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Cardiovascular Effects of the Outdoor Air Pollution in Tuscany: Preliminary Results of the Riscat Study

Barchielli, Alessandro*; Balzi, Daniela*; Nuvolone, Daniela; Grechi, Daniele; Scala, Danila“Urban air quality and health ARPAT Working Group

doi: 10.1097/01.ede.0000362475.03301.35
Abstracts: ISEE 21st Annual Conference, Dublin, Ireland, August 25–29, 2009: Symposium Abstracts

*Epidemiology Unit 10, Firenze, Italy; †Epidemiology Unit, Regional Agency for Public Health of Tuscany, Firenze, Italy; and ‡ARPAT Regional agency for environmental protection of Tuscany, Firenze, Italy.


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Background and Objective:

Several studies have reported significant associations between outdoor air pollution and health outcome, such as deaths and hospital admissions for respiratory and cardiovascular diseases. RisCAT study (Cardiovascular RISks and Air pollution in Tuscany) aimed to evaluate the relationship between the incidence of acute myocardial infarction (AMI) and air pollution levels in urban areas in Tuscany.

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Data on AMI events, air pollution and meteorological variables were collected for the period 2002–2004. We included both hospitalised AMI events and coronary deaths without hospital admissions. We selected air quality monitoring stations classified as background urban sites and we calculated daily mean concentrations for main pollutants. We identified six homogeneous areas (covering 43% of the total population in Tuscany), according to the values recorded at the monitoring sites. A bi-directional case cross-over design was performed to evaluate the short term effects of air pollutants on AMI events at different time lags. A conditional logistic regression analysis was carried out in each area and the pooled association was estimated in a random-effect meta-analysis.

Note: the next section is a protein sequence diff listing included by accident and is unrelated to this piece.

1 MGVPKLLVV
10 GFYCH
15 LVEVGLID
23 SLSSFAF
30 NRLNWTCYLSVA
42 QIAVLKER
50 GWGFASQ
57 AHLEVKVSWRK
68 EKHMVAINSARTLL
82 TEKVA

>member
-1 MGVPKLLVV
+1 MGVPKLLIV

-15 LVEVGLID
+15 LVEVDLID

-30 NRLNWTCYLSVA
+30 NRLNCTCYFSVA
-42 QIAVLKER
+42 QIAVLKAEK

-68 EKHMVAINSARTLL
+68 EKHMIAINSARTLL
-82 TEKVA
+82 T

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We identified 14.000 AMI events in the 6 areas (73.1% in hospital and 26.9% coronary deaths without admission). 58% of events occurred in subjects over 74 years of age. We observed a general increase of health risk, especially for elder people. For subjects over 74 years for all events we observed an OR = 1.03 (lag 0–3 95% CI 1.003–1.067) for 10 μg/m3 increase in ozone, in summer months; an OR = 1.02 (lag 0–1 95% CI 1.001–1.035) for 10 μg/m3 increase in PM10. Significant associations were reported for coronary deaths without admission, but not for AMI events occurred in hospital.

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Our study confirmed the negative effects of outdoor air pollution on cardiovascular health. Elder people have higher risks of disease, mainly during the hot season.

© 2009 Lippincott Williams & Wilkins, Inc.